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Afghanistan

Irrigation and drainage

Evolution of irrigation development

The history of irrigated agriculture in Afghanistan goes back more than 4 500 years to an ancient settlement near Kandahar (ICARDA, 2002).

By 1978, the surface water potential was more or less fully exploited by existing irrigation systems, if no further regulation works were constructed, although the efficiency of exploitation left room for considerable improvement. Irrigated areas could have been expanded by building major dams and other water regulation structures, all of which required major capital investment. There is no estimate, even rough, of irrigation potential.

For the past 30 years, the rural sector has been severely impacted by war and civil unrest. Irrigation system structures have been damaged, sometimes deliberately. While many rehabilitation efforts have necessarily been emergency assistance, long-term strategies to improve the performance and reliability of irrigation systems are also required (Rout, 2008). An estimated 27 to 36 percent of all irrigation systems were directly affected by war before 2000. These figures do not take into account the indirect effects of neglect and abandonment.

Irrigated land is usually located in the river basins of the north, west and southwest (ICARDA, 2002). Almost 75 percent is located in the northern and Helmand river basins. A FAO satellite survey, conducted in 1993, Table 6 lists irrigated land cover by river basin. It shows total irrigated area as 3.21 million ha, of which 48 percent is intensively cultivated and 52 percent intermittently with one or more crops each year. It is assumed that the survey covers both informal and formal irrigation systems (Table 7).





Not listed, however, is the area used for private gardens, vineyards and fruit trees, which could be over 90 000 ha and could receive some form of irrigation (Rout, 2008). It is estimated that in 2002 the area was the same, area actually irrigated was 1.73 million ha, or 54 percent of the area equipped for irrigation. In 2011, the area actually irrigated was an estimated 1 896 000 ha.

In 1967, a survey estimated the total irrigation area to be 2.72 million ha. The survey shows the existence of nearly 29 000 systems, of which 27 percent drew from surface water sources (rivers and streams), and the remainder from groundwater sources (springs, karez and wells) (Rout, 2008). While surface water systems made up less than one-third of the total number, they covered 86.5 percent of the irrigated area, confirming the importance of surface water as the main irrigation water source. Springs account for 6.9 percent of the area, karezes for 6.2 percent and shallow and deep wells for 0.4 percent (Favre and Kamal, 2004). In 2002 it was estimated that 18 percent of the total area equipped for irrigation on 3.21 million ha and 16 percent of actually irrigated area on1.73 million ha were irrigated using groundwater (Figure 3).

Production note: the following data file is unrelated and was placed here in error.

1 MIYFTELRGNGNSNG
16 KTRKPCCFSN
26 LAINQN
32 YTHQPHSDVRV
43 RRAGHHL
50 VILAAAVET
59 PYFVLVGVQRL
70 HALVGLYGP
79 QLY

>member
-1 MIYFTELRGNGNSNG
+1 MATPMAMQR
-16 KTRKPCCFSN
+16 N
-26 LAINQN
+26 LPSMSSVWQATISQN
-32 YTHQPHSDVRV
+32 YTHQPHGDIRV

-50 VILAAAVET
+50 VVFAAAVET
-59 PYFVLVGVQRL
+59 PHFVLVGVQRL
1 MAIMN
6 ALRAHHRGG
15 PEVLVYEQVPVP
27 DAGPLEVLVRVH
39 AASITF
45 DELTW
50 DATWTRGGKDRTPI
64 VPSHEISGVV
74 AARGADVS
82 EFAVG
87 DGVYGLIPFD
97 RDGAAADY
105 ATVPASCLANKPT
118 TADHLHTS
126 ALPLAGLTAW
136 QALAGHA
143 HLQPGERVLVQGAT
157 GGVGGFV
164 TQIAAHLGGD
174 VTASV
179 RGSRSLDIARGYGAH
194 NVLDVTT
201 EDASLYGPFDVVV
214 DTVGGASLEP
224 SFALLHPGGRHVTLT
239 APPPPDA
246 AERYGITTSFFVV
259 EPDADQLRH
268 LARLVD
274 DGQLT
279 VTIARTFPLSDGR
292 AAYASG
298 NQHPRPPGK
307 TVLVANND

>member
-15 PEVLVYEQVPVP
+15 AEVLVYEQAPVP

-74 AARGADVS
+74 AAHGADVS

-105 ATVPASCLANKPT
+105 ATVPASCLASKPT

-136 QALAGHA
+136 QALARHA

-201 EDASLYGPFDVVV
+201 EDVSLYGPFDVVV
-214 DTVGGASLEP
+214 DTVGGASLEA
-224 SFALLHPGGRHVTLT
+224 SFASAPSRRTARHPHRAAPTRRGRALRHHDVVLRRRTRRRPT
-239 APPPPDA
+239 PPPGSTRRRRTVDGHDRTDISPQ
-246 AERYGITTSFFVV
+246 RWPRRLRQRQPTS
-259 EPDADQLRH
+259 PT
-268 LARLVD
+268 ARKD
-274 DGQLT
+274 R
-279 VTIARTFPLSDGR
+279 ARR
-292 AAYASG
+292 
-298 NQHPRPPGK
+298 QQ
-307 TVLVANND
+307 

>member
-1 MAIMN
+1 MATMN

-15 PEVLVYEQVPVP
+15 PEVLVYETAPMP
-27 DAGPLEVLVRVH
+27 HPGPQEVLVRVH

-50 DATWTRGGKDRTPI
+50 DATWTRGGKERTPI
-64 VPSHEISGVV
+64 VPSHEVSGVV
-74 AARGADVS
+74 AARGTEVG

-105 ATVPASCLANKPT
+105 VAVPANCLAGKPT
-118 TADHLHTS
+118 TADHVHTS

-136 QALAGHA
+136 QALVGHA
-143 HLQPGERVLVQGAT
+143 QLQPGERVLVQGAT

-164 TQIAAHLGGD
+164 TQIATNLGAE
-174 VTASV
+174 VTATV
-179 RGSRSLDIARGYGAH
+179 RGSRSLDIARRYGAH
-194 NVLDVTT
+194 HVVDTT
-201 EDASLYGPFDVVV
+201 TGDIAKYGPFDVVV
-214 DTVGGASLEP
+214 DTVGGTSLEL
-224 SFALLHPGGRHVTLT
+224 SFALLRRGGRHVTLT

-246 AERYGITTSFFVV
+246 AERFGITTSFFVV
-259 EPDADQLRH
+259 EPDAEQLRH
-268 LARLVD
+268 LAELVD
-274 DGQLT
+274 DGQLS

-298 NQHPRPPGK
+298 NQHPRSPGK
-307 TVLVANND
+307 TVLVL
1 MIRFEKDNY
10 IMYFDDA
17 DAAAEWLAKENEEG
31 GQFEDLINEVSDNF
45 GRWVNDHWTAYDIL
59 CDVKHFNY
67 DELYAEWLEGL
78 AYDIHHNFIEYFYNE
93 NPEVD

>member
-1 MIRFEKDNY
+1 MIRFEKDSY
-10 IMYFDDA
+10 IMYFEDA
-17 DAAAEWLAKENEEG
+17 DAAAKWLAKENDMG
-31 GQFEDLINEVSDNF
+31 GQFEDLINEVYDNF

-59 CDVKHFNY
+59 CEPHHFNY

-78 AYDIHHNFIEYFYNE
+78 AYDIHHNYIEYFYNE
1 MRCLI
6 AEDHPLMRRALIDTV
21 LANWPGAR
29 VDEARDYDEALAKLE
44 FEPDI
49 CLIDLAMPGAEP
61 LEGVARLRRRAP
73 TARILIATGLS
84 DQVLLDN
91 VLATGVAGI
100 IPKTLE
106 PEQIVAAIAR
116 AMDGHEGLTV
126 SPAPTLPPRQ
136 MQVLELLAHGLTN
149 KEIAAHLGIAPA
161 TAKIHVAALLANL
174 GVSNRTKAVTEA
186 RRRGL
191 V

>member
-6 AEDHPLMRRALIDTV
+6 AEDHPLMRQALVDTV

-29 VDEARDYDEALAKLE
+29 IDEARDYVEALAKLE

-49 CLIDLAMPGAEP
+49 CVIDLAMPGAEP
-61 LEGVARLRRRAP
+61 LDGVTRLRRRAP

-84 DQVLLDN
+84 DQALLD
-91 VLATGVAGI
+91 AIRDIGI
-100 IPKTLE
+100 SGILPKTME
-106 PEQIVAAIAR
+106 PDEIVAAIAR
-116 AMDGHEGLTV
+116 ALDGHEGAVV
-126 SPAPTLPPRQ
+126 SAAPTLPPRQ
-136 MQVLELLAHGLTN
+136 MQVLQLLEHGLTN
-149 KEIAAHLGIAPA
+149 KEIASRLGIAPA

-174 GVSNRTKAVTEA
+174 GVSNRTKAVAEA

In 1963, some 114 000 ha were reported to be equipped for sprinkler irrigation.

Irrigation systems can be divided into two main categories: informal irrigation systems (surface water systems, karez, springs and wells) and formal irrigation systems.

Informal systems are centuries-old and traditionally developed and managed by local communities within the constraints of local resources. They have undergone social and physical changes, and expand or contract based on water availability or challenges arising from years of conflict. Informal systems account for 88 percent of the country’s irrigated area (Rout, 2008). They are divided into four categories:

  • Informal surface water systems: They make up 75 percent of the irrigated area. Their prevalence largely results from widespread availability of both water resources from rivers and streams as well as adjacent land suitable for development, usually along river terraces and alluvial plains. The key infrastructure typically found in surface water systems includes: diversion structures (sarband); main, secondary and tertiary canals (predominantly made of unlined earth); control structures (weirs, sehdarak bifurcators, offtakes and spillways); conveyance structures (siphons, aqueducts, super-passages and culverts); protection structures (embankments as well as gabion and retaining walls); and access and ancillary structures (water mills, bridges and access points). Some schemes include small retention dams and water-harvesting structures (Rout, 2008). Small-scale informal surface water systems are the traditional irrigation systems, many of which have been established for centuries. Large-scale informal surface water systems are located mainly on the plains and along the main valleys. Although called informal, their operation and maintenance was highly structured. Large parts of these schemes were abandoned because land became infertile because of waterlogging and salinization, particularly in the Hari Rod, Farah Rud and Helmand valleys.
  • Karez (qanat): These date back several millennia. They comprise an unlined underground gallery in the hillside that brings water by free flow from underground aquifers to be used for surface irrigation. Dug by local craftspeople from shafts at close intervals, they are small but may be many kilometres long. Although most are shorter than 5 km, the length of the karez can run up to 16 km; it is said the longest Afghanistani karez is 70 km long. It is estimated that 6 740 kareze still supply water to 168 000 ha, as in 1967, the date of the last inventory. Average irrigated area per karez is 25 ha, but ranges from less than 10 ha to more than 200 ha. It should be noted that kareze are often used for domestic water supply. Karez irrigation is common in the south and southwest of the country and less in the north. Most karez systems are located within the Helmand river basin (Rout, 2008). One of the disadvantages of the karezes is that there is no mechanism to stop water flowing during winter, or when there is no need for irrigation. In each karez about 25 percent of total annual volume of water is wasted (ICARDA, 2002). The karez provides sustained perennial flow and good quality water and has the advantage of being relatively immune to natural disasters (such as earthquakes and floods) and human destruction in war (Tamuri, 2007). However, these systems may commonly face problems such as vulnerability to collapse of subsurface infrastructure, water losses in canals, flood damage and groundwater depletion. Karez are organized and operated by local communities, traditionally under a karezkan specialist responsible for construction and maintenance of subsurface sections; a mirab (water master) oversees surface distribution operations. Water allocations, similar to surface water systems, are based on water entitlements and rotations (Rout, 2008). Most karez are no longer in use (World Bank, 2009).